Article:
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Thursday, 25 July 2013

Gene Phillips born 25 July 1915

Gene Phillips (b. Eugene Floyd Phillips, 25 July 1915, St. Louis, Missouri, USA. d. 1990) was a West Coast session stalwart who appeared on a myriad of jump blues waxings during the late '40s and early '50s. Singer/guitarist Phillips was a mainstay of Modern Records during the label's formative years, his Louis Jordan-like jumpin' R&B giving the label many of it's earliest best sellers.

Phillips learned to play ukulele and switched to guitar at the age of 11, after which he began playing and singing for tips and graduated through several obscure local bands. Between 1941 and 1943, he played guitar behind the Mills Brothers, relocating with them to
Los Angeles, and later worked and recorded with Lorenzo Flennoy, Wynonie Harris, Johnny Otis and Jack McVea.

Phillips was one of the first important artists to be signed by the fledgling Modern Music Company back in 1946, and probably ranks as the label's second-most important early signing behind Hadda Brooks. Even though he was only signed to the label as an artist for 3-4 years, he enjoyed a lengthy subsequent association with the Bihari brothers' West Coast R&B indie as a sideman. Any serious collector of the Bihari brothers' budget-priced Crown albums (you know, the ones with those ubiquitous cheesy cover illustrations by artist "Fazzio") should be intimately familiar with Phillips's LP -- it's one of the best Crown acquisitions you can possibly make (especially since there's no CD equivalent yet).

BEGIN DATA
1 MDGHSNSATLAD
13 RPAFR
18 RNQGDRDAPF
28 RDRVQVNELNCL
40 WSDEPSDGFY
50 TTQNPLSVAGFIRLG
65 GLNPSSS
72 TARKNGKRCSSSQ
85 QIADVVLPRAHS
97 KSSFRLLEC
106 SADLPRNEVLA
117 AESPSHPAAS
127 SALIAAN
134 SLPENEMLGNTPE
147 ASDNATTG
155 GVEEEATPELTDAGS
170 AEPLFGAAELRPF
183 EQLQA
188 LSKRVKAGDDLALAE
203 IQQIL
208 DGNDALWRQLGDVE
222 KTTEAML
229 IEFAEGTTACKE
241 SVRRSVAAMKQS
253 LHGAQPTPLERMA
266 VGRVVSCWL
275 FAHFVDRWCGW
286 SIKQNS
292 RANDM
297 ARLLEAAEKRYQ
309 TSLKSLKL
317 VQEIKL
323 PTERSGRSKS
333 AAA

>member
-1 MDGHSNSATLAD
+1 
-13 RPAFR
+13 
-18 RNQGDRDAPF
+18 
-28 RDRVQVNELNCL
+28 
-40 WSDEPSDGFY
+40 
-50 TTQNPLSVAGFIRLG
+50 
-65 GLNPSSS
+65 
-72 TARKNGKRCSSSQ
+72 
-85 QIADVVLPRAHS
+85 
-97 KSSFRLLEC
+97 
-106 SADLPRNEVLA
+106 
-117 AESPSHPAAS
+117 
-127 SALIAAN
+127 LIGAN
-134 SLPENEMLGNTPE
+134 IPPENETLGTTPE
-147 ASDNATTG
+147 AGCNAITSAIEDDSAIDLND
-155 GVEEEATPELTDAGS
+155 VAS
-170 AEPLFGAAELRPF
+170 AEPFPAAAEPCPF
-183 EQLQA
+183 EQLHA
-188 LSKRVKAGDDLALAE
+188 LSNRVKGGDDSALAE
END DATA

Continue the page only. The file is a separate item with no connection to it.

Phillips' Charlie Christian & T-Bone Walker inspired guitar and jump-blues shouting began to be featured on his own recordings supported by west coast stalwarts such as Maxwell Davis and Jack McVea. His often-ribald jump blues gems for the firm included "Big Legs," "Fatso," "Rock Bottom," "Hey Now," and a version of Big Bill Broonzy's witty standard "Just a Dream." Phillips's bandmates were among the royalty of the L.A. scene: trumpeter Jake Porter, saxists Marshall Royal, Maxwell Davis, and Jack McVea, and pianist Lloyd Glenn were frequently on hand. Phillips returned the favor in Porter's case, singing and playing on the trumpeter's 1947 dates for Imperial.
Phillips" later records for RPM, Imperial Records, Exclusive, Federal (with Preston Love) and Combo, were successful locally and he spent the 50s doing extensive session work with artists such as Percy Mayfield, who played on "Please Send Me Someone To Love" and Amos Milburn. After a 78 of his own for Imperial in 1951 ("She's Fit 'n Fat 'n Fine"), Phillips bowed out of the recording wars as a leader with a solitary 1954 effort for Combo, "Fish Man," backed by McVea's band. (It's recently been established that he played on the Oscar McLollie sessions from 1955, and indeed he may well have continued his relationship with Modern beyond then...)

He retired from the music business with the advent of rock 'n' roll and some sources say he passed away in 1990. (Info edited from also AMG & NME)

1 comment:

boppinbob said...

As you can see there's not much information or many photos on the Internet.
As a footnote I did manage to find this:

“The late Jake Porter of Combo Records, who played trumpet on most of Phillips' Modern recordings, took me down to meet him at his junkyard on South Central, Los Angeles in the 80s. When we arrived Jake said "stay in the car, I'll go get him because you might catch something". Jake hollered "Come out Gene, somebody wants to talk with you". About five minutes later Gene appeared down the alley, patting dust off his clothes and pulling up his trousers. He had a mop of grey hair that hadn't been cut for a long time. Jake whispered in my ear "He's suffering from dementia, you won't get a lot out of him." Phillips looked a sorry state, was slow talking and quietly spoken, but he did answer my questions, and even went back and got his lap steel guitar to show me. A few years later I heard he'd passed away. Sadly I didn't see any obituaries.” (Ray Topping – Ace Records)